What is known as a cover in pop music -- a composer and/or performer making a song his or her own -- is ancient history in classical music. In medieval and Renaissance times, the chant tune on which masses were built was commonly a cover of a standard issue cantus firmus. In the Baroque, Bach rewrote Vivaldi. Later Mozart rewrote Handel. Mendelssohn did it to Bach, as Liszt did to Mozart and many others. Mahler “improved” Beethoven; Stravinsky redid Pergolesi; Schoenberg orchestrated Brahms, likewise Ravel with Mussorgsky. Even Cage covered the Beatles, and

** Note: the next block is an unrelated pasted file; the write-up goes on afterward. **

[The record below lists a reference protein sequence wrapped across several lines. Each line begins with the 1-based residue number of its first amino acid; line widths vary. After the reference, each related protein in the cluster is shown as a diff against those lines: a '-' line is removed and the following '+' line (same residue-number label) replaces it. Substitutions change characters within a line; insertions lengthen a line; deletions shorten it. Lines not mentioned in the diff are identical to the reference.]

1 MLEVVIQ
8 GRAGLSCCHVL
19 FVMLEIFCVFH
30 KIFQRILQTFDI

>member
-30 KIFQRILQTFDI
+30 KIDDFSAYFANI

All of which means that the German composer Max Richter's recomposing Vivaldi's "Four Seasons," throwing out a good deal of Vivaldi and taming what is left with electronica drones, loops and whatnot, is only the latest in a long line of covered classical wagons. Still, this latest "Four Seasons" has gotten a lot of attention thanks to a heavily promoted bestselling CD on Deutsche Grammophon by the versatile violinist Daniel Hope, who premiered the piece in London two years ago.